How to Fix a Leaking Toilet

With the increasing attention on energy efficiency, it’s surprising how easily we can overlook other wasteful areas of our homes. The humble loo, a fundamental of every household, can be a significant source of waste when it’s not functioning properly. Leaking loos not only contribute to water waste, thereby harming our environment, but they also take a toll on our wallets. In this article, we dive deep into the steps you can take to fix a leaking toilet and ensure your home remains both eco-friendly and cost-effective.

Modern spacious bathroom with bright tiles with toilet and sink. Side view

Why Addressing a Leaking Loo is Essential

Before we delve into the how-to, it’s important to understand the implications of a leaking toilet. According to Waterwise, a leading authority on water conservation, a leaking toilet can waste between 215 to 400 litres of water a day. Over a year, that can amount to more than 73,000 litres of wasted water. This not only contributes to environmental strain but also inflates water bills. A swift fix is not just environmentally prudent; it’s financially savvy too.

Identifying the Problem

The first step in fixing a leak is identifying where the problem lies. There are typically two main issues with a running toilet:

  1. The fill valve might be malfunctioning, leading to an overflow of water into the bowl.
  2. The flapper valve, which controls water flowing from the tank to the bowl, may be compromised.

A simple dye test can be useful. Drop some food colouring or a dye tablet into your cistern. If you see the colour seep into the bowl within 30 minutes, your flapper valve likely needs attention.

Repairing the Fill Valve

If the water level in the cistern is too high and water is spilling into the overflow tube, the fill valve is the culprit. Here’s how you can address it:

  1. Turn Off the Water Supply: Before you start, make sure the water supply to the toilet is turned off.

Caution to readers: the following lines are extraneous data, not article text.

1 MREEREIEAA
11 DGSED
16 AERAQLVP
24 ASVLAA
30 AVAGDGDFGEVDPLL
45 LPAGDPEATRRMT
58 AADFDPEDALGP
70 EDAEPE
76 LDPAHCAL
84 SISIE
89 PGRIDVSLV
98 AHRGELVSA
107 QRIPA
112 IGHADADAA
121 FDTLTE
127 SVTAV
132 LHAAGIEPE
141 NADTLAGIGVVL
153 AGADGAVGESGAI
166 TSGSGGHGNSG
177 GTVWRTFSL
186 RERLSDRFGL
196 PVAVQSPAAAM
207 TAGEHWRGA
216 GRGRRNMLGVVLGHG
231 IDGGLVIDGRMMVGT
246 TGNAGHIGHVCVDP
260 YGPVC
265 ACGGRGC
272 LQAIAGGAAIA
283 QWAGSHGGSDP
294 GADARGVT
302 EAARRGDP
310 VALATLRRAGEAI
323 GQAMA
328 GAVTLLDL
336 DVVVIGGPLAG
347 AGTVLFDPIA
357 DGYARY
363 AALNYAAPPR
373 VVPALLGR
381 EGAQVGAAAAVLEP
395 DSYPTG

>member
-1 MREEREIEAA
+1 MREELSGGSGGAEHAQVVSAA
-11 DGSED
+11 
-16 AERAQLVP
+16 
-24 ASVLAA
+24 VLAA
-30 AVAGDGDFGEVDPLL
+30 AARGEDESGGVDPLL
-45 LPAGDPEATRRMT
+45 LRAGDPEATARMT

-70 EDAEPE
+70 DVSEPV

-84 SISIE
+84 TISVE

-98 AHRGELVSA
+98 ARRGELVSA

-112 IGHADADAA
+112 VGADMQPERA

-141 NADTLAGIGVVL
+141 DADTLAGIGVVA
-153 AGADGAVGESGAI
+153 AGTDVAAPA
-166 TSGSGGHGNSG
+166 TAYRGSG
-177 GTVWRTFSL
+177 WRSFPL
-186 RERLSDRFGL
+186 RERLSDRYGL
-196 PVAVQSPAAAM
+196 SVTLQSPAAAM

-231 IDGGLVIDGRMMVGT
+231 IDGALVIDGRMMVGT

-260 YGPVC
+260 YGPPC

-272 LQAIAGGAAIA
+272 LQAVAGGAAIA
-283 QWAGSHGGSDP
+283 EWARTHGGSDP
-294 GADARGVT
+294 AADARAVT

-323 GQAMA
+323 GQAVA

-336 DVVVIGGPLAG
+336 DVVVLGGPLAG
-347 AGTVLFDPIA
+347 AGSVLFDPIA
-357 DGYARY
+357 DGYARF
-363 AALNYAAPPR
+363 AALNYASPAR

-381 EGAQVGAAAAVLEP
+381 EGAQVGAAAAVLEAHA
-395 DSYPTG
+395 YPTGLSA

2. Adjust the Fill Height: The float on the fill valve controls the water level. Depending on your system, you may need to adjust a clip or screw to set the right water level.
  3. Replace if Necessary: If adjusting doesn’t do the trick, you might need to replace the fill valve. Remember to follow manufacturer instructions or consult online tutorials like this one.

Addressing the Flapper Valve

If the dye test indicates a compromised flapper valve, here’s how to fix it:

  1. Drain the Cistern: Turn off the water supply and flush to drain.
  2. Inspect the Flapper: Check if the flapper is worn out or has mineral deposits. A compromised flapper doesn’t create a proper seal, allowing water to leak.
  3. Clean or Replace: Sometimes, a simple clean can restore the flapper. However, if it’s visibly damaged, you’ll need to replace it. When buying a new one, ensure it’s compatible with your toilet model.

Final Checks

Once you’ve made the necessary adjustments or replacements, turn the water supply back on. Allow the cistern to fill and perform another dye test to ensure the leak is fixed. If the problem persists, consider consulting a professional plumber.

Embrace Eco-Friendly Living

While this guide empowers you to address leaking loos, the broader message here is about eco-friendly living. Whether it’s conserving energy or fixing a leaking toilet, every small act contributes to a larger purpose. So, the next time you spot a dripping tap, a malfunctioning appliance, or even a leaky loo, take proactive steps. Your home, wallet, and our planet will thank you.